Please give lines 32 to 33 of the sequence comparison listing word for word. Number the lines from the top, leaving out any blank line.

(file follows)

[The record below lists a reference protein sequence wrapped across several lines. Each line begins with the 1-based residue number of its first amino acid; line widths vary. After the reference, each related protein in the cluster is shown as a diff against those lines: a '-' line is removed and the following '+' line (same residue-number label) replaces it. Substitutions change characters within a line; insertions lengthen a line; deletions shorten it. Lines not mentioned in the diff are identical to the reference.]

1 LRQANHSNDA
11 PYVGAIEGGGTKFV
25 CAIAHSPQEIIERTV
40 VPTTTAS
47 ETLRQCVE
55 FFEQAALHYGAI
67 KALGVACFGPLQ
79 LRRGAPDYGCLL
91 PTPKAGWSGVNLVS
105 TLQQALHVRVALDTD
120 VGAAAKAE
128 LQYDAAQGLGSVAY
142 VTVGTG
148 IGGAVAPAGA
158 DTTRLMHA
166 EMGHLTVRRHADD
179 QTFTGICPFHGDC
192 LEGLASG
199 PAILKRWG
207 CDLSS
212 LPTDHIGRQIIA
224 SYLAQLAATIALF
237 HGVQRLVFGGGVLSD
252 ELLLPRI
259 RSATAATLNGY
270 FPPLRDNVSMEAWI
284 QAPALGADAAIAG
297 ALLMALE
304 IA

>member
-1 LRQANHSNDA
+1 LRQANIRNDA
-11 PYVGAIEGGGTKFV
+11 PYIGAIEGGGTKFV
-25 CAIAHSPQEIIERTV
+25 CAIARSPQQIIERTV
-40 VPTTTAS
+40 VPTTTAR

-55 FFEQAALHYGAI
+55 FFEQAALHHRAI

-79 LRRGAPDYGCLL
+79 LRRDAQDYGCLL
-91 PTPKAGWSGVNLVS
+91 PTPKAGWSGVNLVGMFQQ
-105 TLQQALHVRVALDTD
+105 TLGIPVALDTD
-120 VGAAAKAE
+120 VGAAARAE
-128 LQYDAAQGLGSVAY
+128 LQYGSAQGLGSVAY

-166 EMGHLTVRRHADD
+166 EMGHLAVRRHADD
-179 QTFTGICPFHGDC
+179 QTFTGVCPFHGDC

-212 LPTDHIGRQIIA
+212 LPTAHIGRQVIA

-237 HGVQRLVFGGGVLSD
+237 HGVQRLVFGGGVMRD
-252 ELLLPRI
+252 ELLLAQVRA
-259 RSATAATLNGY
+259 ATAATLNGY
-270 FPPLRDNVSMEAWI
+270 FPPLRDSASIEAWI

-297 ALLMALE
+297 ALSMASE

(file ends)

-1 LRQANHSNDA
+1 LRQANIRNDA